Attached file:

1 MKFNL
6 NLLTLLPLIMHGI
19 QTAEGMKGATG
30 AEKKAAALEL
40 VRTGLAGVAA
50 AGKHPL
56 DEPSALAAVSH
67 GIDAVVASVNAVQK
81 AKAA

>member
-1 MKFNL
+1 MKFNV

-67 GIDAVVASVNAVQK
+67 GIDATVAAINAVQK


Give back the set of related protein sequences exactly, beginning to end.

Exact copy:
1 MKFNL
6 NLLTLLPLIMHGI
19 QTAEGMKGATG
30 AEKKAAALEL
40 VRTGLAGVAA
50 AGKHPL
56 DEPSALAAVSH
67 GIDAVVASVNAVQK
81 AKAA

>member
-1 MKFNL
+1 MKFNV

-67 GIDAVVASVNAVQK
+67 GIDATVAAINAVQK